Tuesday, September 13, 2011

An unambiguous yarn about World War I

Popular historian Barbara Tuchman's 1958 effort, The Zimmermann Telegram, is the sort of thing that "serious" historians seldom write these days: it's a good yarn. In later years Tuchman established her reputation with more substantial volumes, but this early World War I tale is more like a thriller than most history.

In 1916, the British (and the French but they don't play in this tale) were on the ropes -- broke and exhausted after two years of bloody and massively mismanaged war against Germany. Their only hope was intervention from the reluctant United States led by President Woodrow Wilson who was re-elected that year with the slogan "he kept us out of war!" Their prospects look bad.

But professorial code breakers in the basement of the British Admiralty had cracked the German codes, so the British were reading German diplomatic correspondence. Learning from these cables that the Germans were intriguing with Mexico and Japan to encourage an attack on the United States through the southwest, the British finally had a smoking gun that would force Wilson to bring his country into the European war. But how to use the diplomatic communication -- the "Zimmermann telegram" of the title -- without leaking its source and revealing to the Germans that Britain was reading its mail? The solution to that problem of "protecting intelligence assets" forms the guts of Tuchman's narrative of how the U.S. finally came into the war. It is a good story (some of which has been amplified by subsequent releases from period archives.)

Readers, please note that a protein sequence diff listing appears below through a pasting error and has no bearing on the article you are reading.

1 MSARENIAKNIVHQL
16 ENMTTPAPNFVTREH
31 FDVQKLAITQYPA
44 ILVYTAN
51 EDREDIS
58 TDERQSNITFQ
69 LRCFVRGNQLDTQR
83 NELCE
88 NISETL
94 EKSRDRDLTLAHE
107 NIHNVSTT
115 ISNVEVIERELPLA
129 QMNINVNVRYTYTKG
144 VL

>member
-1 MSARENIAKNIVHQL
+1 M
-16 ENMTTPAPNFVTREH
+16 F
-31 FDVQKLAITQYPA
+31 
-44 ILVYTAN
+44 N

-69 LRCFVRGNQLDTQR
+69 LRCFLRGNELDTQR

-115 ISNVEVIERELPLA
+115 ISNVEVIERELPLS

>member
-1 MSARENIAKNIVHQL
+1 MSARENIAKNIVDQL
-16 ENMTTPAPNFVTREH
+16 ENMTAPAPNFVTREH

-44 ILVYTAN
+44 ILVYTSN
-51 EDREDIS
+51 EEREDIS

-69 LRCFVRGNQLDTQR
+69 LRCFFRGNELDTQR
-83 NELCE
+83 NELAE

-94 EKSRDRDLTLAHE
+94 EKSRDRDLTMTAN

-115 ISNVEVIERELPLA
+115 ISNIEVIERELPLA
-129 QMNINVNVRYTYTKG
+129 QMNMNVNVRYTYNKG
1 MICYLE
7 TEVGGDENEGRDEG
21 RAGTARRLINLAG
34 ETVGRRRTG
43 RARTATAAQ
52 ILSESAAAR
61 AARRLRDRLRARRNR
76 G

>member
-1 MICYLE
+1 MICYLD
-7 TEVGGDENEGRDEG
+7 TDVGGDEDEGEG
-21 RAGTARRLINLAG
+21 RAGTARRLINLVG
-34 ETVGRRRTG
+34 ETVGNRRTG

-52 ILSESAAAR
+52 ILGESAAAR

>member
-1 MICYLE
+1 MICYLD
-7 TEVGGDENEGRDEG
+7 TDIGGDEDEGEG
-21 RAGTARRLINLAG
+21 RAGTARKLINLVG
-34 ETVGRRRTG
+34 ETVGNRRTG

When you read a lot of books about the same period, as I am doing these days about World War I (see here and here), you begin to catalog their similarities and differences and to feel they are talking with each other. Though this is a slight book about a minor episode, I found myself approaching it this way.

World War I was such a clearly mad enterprise that every author touching on it vies to describe its horrors. Here's a snippet of Tuchman's scene setting about the third winter of the war:

The ghastly losses on the Somme -- sixty thousand British casualties in a single mad day, over a million Allied and enemy losses in the five month battle --had been for nothing. The Hindenburg Line was still unbreached. The whole war had been like that, regiments of lives spent like water, half a million at Verdun alone, without either side's winning a strategic advantage, but only being riveted together like two fighting elks who have locked horns. Now the French were drained, the Russians dying, Rumania, a late entry on the Allied side, already ruined and overrun.

The enemy was no better off. Germans were living on a diet of potatoes, conscripting fifteen-year-olds for the army, gumming up the cracks that were beginning to appear in the authority of Kaiserdom with ever harsher measures. ... England had fortitude left, but no money and, what was worse, no ideas. New commanders stumbled forward in the old rut, not questioning whether to assault the Western Front again, but merely where along its wall to bang their heads. No prospect of any end was visible.